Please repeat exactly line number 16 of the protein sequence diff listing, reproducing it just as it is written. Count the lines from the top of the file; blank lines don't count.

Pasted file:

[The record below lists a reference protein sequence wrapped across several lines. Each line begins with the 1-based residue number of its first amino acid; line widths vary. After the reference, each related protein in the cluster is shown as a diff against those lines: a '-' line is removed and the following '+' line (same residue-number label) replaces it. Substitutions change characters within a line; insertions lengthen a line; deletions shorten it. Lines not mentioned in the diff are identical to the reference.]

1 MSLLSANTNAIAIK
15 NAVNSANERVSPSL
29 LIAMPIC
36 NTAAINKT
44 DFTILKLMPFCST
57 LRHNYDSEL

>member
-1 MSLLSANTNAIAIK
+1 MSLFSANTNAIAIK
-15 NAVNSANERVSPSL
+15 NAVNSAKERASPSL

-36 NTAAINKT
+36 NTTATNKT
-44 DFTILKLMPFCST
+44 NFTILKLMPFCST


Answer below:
+44 NFTILKLMPFCST